After the decision to close the Dixons Travel branches, more than 200 existing staff were subject to the TUPE process (transfer of undertakings).

That transfer brought benefits, TRBusiness learned, with InMotion able to leverage on its trademark customer service expertise honed over many years across its US estate.

“We have secured employment for colleagues in the Dixons’ business – it’s been a tough time for them over the last 12 months but it is great to see the energy that they had being reignited again through the leadership of InMotion and delivering for passengers, which is ultimately what we want,” continued Brown.

Sharing his thoughts with TRBusiness at the time of the InMotion T5 opening, WHSmith Travel Managing Director Andrew Harrison commented: “This is our flagship. Within consumer electricals, we believe it is core and a fundamental essential for people travelling that tech is part of that basic need.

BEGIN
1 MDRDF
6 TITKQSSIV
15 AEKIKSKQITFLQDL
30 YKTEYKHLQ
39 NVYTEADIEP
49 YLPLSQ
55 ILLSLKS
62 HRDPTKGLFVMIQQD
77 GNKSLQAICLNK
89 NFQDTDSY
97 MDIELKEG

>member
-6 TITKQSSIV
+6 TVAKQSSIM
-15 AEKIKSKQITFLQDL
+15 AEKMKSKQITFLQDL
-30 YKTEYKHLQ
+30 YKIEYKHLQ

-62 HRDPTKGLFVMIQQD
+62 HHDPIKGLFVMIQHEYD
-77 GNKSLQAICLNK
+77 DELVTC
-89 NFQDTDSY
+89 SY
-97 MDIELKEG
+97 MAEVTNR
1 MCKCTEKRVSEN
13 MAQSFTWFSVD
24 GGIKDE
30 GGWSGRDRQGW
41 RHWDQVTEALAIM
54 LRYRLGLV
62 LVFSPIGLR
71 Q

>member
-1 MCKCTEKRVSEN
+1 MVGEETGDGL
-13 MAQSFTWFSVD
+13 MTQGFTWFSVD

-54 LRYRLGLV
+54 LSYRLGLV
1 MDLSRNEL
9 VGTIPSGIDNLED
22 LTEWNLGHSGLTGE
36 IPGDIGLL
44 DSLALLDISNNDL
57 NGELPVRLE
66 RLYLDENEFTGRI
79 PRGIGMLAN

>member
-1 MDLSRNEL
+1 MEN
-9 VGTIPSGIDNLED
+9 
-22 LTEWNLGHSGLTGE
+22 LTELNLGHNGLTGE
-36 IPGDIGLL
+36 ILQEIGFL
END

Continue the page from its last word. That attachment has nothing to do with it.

“We had a long-term plan that we would want to create a footprint over a period of time like the 30 stores. A year ago Dixons announced they were leaving the sector and pulling out. That became an opportunity for us to get into this sector and create a brand that would be globally renowned for consumer electricals and technology sales in airports and travel retail.”

Andrew Harrison, Managing Director, WHSmith Travel: “We believe in the long term of travel and Heathrow. We are driving double digit ATV, more than 30% of people coming through Heathrow make a purchase in WHSmith or InMotion stores.”